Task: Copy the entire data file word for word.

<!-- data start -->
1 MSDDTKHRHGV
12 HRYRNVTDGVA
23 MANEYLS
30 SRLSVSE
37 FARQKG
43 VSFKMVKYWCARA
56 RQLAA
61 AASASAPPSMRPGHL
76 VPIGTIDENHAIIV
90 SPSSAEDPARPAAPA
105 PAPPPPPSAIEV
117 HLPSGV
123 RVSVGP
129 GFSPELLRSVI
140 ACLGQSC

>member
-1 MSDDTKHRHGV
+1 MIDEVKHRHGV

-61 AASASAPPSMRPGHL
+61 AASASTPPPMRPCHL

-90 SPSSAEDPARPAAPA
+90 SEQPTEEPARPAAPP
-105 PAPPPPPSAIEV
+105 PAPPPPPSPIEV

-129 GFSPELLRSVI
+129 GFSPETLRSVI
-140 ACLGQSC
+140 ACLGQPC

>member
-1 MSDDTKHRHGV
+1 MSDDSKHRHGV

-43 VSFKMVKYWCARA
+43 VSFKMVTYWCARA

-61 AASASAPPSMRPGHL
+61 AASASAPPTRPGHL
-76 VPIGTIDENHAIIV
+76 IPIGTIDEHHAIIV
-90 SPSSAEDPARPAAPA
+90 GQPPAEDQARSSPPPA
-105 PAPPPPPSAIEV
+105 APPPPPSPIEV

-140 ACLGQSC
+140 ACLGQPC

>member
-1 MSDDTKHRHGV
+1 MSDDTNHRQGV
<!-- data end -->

1 MSDDTKHRHGV
12 HRYRNVTDGVA
23 MANEYLS
30 SRLSVSE
37 FARQKG
43 VSFKMVKYWCARA
56 RQLAA
61 AASASAPPSMRPGHL
76 VPIGTIDENHAIIV
90 SPSSAEDPARPAAPA
105 PAPPPPPSAIEV
117 HLPSGV
123 RVSVGP
129 GFSPELLRSVI
140 ACLGQSC

>member
-1 MSDDTKHRHGV
+1 MIDEVKHRHGV

-61 AASASAPPSMRPGHL
+61 AASASTPPPMRPCHL

-90 SPSSAEDPARPAAPA
+90 SEQPTEEPARPAAPP
-105 PAPPPPPSAIEV
+105 PAPPPPPSPIEV

-129 GFSPELLRSVI
+129 GFSPETLRSVI
-140 ACLGQSC
+140 ACLGQPC

>member
-1 MSDDTKHRHGV
+1 MSDDSKHRHGV

-43 VSFKMVKYWCARA
+43 VSFKMVTYWCARA

-61 AASASAPPSMRPGHL
+61 AASASAPPTRPGHL
-76 VPIGTIDENHAIIV
+76 IPIGTIDEHHAIIV
-90 SPSSAEDPARPAAPA
+90 GQPPAEDQARSSPPPA
-105 PAPPPPPSAIEV
+105 APPPPPSPIEV

-140 ACLGQSC
+140 ACLGQPC

>member
-1 MSDDTKHRHGV
+1 MSDDTNHRQGV